Back in 1913, with the passage of the 16th Amendment, the federal income tax – as we know it today – was put into effect.

Then – and for decades to follow – tax return transparency was ignored. In fact, presidents tended to be anything but transparent. They held their tax returns close to their vests.

However, in the early 1970s, reports – leaked to the press – questioned Richard Nixon’s income tax records. That prompted the President to publicly release his returns.

According to Investopedia, “Media reports suggested that Nixon paid only $792 in federal income tax in 1970 and $878 in 1971, even though he earned more than $200,000 in each of those years. In order to allay public concerns, Nixon subsequently released his tax returns for every year between 1969, when he entered office, and 1972. The incident led to his infamous remark to the press pool: ‘People have got to know whether or not their president is a crook. Well, I am not a crook.’” -Investopedia, Oct. 2.

Nixon set a precedent!

Presidents from Jimmy Carter through Barack Obama all released their tax returns. In fact, the majority of candidates who ran for the presidency, since the mid-1970s, have released their forms, as well.

Actually, I foolishly thought that presidential candidates were required by law to release their returns.

No, it’s just been an assumed agreed. It is merely a tradition that most politicians graciously abide by. It is not law! Although, it should be!

Therefore, once the election is over and all the ballots are finally counted – which could take extra time due to all the mail-in ballots and the increased number of voters – we need to establish a tax-return requirement.

Any candidate who refuses to release his/her tax returns should not be allowed to run for the office of president or vice-president.

Is it irrational to assume that politicians who refuse to publicly release their tax returns must be hiding something? If that is the case, there must be a problem! Could cheating be the issue? How can we trust someone who is willing to cheat? After all, it is the rest of us – who would never consider for a moment fudging on our income tax returns – who are the victims of the cheater?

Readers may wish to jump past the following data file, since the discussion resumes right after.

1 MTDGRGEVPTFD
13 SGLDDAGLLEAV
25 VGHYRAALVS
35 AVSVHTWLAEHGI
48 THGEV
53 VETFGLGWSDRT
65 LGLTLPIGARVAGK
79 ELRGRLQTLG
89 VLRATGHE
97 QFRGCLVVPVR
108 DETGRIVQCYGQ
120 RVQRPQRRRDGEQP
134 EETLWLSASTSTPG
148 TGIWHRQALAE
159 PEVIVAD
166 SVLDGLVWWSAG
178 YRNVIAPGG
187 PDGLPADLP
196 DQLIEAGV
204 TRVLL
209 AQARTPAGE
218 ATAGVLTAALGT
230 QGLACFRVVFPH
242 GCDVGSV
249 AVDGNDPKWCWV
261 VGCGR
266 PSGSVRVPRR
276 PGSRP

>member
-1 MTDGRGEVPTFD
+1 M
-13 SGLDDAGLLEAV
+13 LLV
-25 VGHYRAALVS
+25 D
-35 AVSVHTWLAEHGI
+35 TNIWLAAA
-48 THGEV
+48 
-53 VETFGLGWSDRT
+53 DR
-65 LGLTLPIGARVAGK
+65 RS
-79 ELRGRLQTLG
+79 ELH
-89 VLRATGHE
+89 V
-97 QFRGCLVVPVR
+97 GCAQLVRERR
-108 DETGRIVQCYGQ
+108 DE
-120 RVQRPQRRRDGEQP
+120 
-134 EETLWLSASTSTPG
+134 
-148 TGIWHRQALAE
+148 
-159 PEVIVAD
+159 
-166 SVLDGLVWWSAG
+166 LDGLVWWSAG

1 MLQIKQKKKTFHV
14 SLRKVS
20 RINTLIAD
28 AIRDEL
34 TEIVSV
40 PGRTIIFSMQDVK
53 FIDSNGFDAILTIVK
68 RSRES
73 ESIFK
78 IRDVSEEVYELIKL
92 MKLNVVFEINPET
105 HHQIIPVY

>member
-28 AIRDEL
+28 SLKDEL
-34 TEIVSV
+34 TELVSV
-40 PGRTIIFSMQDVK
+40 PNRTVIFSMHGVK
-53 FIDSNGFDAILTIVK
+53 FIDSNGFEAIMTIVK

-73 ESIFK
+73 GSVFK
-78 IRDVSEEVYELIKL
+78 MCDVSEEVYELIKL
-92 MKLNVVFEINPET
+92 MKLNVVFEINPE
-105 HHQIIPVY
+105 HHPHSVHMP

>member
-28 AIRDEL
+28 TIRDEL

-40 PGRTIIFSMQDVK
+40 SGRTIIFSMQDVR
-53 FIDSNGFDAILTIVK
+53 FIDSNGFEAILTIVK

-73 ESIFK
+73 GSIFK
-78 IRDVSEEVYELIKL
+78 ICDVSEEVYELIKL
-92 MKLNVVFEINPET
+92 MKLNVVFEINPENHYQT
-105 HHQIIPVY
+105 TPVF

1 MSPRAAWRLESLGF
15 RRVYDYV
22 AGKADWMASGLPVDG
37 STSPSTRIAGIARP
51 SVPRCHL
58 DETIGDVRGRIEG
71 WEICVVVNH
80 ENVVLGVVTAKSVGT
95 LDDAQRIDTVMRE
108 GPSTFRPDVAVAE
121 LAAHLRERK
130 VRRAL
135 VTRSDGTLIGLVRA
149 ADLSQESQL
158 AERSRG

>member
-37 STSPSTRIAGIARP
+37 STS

Plus, this reaches beyond short changing the IRS. Since our economic scene is now fully international, we need – for national security’s sake – to know if a potential leader has vested interests in other nation’s or is perhaps indebted to other agencies around the world.

Additionally, anyone who aspires to be our nation’s leader should willingly release his/her medical records. We need to be certain that our nation’s leader can handle the job. So, if the potential leader is unwilling to provide medical records, then that individual should not be permitted to run for the office.

Thus, we need to urge Congress to investigate the possibility of requiring candidates – particularly for the presidency – to submit their tax returns and their medical records.

If by some quirk, Congress happens to enact a tax return requirement law, quickly, that law cannot go into effect until the presidential election of 2024.

What a paradox that President Nixon, who claimed he was not a crook, would later resign under the cloud of the politically motivated Watergate break-in of a Democratic office.

It is also a paradox, that despite the inauspicious end to his political career, Nixon was quite right! We the people need to know about our leaders – whether they are healthy enough to endure the grueling hours and arduous tasks; and whether they are trustworthy.

Those two qualities are vital to the welfare and future of our nation!

Of the two, trustworthiness is the most critical!

Consider that of the three candidates vying for the presidency on the 2020 ballot only one has not made his tax returns public. Green Party candidate — yes, there is a candidate – Howie Hawkins, and Democratic Party candidate Joe Biden have both released their tax returns.

Only one candidate has flatly refused to release returns. That candidate says it’s because the IRS is auditing his returns. However, there is no law against releasing returns that are under audit.

Contemplate that as you vote!

Pat Nevada, whose opinions are her own, lives near Gettysburg.